Philippines confirms Russia helicopter deal cancelled over US sanctions
Philippine air force SF-260 training aircraft (top) and a Black Hawk utility helicopter (bottom right) fly in formation during a flyby practice near Rizal park in Manila on June 10, 2022, ahead of the Independence Day celebration on June 12. The Philippines has scrapped an order for 16 Russian military helicopters, an official confirmed Wednesday. (AFP photo)
The Philippines has scrapped an order for 16 Russian military helicopters, an official confirmed Wednesday, following reports former president Rodrigo Duterte decided to cancel it due to US sanctions on Moscow.
Manila — a longtime Washington ally — agreed in November to pay 12.7 billion pesos (8.1 billion baht) for the Mi-17 helicopters, as it seeks to modernise its military hardware.
The United States and its allies imposed wide-ranging sanctions on Moscow in the wake of its assault on Ukraine in February.
They are aimed at cutting off Russia from the global financial system and choking off funds available to Moscow to finance the war.
The Philippine defence department was “formalizing the termination” of the contract, spokesman Arsenio Andolong said Wednesday.
Without mentioning US sanctions on Moscow, Andolong told AFP “changes in priorities necessitated by global political developments resulted in the cancellation of the project by the previous administration”.
Delfin Lorenzana, who served as defence secretary under Duterte, said in March that the Philippines had paid a deposit for the transport helicopters before war erupted in Ukraine and the deal was “on track”.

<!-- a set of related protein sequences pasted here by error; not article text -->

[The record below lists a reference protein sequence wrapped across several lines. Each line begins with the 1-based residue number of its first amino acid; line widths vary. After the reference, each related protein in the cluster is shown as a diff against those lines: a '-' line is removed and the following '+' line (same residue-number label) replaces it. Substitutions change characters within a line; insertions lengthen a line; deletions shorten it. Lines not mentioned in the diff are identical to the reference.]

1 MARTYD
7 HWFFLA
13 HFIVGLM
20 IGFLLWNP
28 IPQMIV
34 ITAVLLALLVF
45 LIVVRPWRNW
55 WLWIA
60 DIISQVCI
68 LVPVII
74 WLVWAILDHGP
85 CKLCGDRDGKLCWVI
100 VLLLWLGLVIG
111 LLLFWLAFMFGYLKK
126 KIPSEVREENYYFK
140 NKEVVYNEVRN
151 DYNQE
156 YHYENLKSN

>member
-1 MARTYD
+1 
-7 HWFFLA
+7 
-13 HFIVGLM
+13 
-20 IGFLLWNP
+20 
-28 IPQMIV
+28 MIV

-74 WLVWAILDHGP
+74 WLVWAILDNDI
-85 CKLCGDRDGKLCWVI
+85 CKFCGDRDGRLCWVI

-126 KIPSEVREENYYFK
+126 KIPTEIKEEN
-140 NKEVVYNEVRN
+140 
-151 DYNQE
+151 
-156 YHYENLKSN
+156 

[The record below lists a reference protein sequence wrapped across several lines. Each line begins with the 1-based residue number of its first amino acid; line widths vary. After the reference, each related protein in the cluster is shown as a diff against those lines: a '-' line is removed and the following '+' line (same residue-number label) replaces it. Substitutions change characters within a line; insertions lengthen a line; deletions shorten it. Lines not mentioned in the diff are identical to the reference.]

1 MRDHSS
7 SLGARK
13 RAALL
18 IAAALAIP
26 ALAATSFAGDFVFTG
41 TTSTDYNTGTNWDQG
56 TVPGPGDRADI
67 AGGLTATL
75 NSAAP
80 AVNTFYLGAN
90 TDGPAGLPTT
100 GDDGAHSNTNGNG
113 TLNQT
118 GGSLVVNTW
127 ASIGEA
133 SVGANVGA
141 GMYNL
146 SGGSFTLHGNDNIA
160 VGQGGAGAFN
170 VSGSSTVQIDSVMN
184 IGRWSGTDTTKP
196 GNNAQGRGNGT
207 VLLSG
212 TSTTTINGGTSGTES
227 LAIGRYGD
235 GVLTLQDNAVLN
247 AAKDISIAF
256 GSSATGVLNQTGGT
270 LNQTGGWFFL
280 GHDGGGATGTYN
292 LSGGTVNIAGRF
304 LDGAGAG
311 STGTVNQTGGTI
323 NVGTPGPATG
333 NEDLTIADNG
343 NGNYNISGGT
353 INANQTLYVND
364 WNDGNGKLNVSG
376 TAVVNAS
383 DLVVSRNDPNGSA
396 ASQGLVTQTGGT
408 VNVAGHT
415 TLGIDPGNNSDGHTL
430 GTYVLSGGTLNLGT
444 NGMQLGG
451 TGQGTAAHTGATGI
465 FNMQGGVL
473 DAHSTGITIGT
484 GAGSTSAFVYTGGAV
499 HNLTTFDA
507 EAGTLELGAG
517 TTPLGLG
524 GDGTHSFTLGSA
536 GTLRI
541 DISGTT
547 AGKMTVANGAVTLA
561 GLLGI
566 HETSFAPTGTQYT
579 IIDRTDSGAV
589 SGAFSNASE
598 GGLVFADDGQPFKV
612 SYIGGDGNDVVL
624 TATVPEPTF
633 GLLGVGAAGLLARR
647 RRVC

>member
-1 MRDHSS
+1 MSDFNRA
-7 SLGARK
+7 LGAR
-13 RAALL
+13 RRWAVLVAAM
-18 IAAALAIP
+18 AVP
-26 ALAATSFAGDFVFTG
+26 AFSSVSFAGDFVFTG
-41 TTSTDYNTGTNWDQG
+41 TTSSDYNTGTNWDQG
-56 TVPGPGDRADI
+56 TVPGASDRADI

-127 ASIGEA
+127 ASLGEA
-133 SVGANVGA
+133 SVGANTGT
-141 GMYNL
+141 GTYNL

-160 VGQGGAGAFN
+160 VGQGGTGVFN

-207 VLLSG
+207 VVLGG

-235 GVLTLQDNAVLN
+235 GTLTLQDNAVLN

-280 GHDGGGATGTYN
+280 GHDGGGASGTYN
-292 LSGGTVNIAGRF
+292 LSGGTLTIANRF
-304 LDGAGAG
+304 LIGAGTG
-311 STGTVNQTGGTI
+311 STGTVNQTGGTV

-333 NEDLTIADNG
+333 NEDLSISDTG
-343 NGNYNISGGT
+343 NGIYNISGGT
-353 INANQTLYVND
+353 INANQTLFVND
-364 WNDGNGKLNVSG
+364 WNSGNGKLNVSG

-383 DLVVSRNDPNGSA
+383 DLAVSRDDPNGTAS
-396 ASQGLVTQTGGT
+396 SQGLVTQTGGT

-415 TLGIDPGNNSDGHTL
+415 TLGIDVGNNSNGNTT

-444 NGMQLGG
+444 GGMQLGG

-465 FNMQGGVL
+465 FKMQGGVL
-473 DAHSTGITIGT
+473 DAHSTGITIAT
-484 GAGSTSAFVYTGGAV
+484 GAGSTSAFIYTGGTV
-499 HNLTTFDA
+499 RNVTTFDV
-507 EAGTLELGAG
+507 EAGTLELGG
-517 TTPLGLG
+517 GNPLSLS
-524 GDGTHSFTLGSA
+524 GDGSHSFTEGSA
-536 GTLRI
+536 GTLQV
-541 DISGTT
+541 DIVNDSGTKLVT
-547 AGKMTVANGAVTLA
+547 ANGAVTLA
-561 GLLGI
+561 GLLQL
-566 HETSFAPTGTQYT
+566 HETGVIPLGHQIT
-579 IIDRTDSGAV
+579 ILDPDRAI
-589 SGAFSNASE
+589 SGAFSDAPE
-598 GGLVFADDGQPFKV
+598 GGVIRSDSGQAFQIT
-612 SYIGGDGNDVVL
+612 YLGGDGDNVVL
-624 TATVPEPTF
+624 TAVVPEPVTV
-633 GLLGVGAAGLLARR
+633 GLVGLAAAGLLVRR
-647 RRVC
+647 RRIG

But last week Lorenzana, who now heads a different government agency, told local media that Duterte himself decided to cancel the deal in the waning days of his administration over the sanctions threat.
“I don’t know if we can still get back the money since we were the ones who terminated the contract,” Lorenzana told reporters.
Russian embassy officials in Manila could not be reached for comment Wednesday.
Philippine ambassador to Washington Jose Romualdez recently told AFP the decision to cancel was triggered by “the Ukrainian war”.
Romualdez said Manila was also wary of falling foul of a US law passed in 2017 that sanctions anyone doing business with Russia’s intelligence or defence sectors.
The United States was offering “alternative helicopters to meet our needs”, he added.
Manila began a modest military modernisation programme in 2012. Until recently, its equipment featured Vietnam War-era helicopters and World War II naval vessels used by the United States.
After President Ferdinand Marcos Jr took power on June 30, the new government reviewed the Russian deal, arriving at the same decision as Duterte.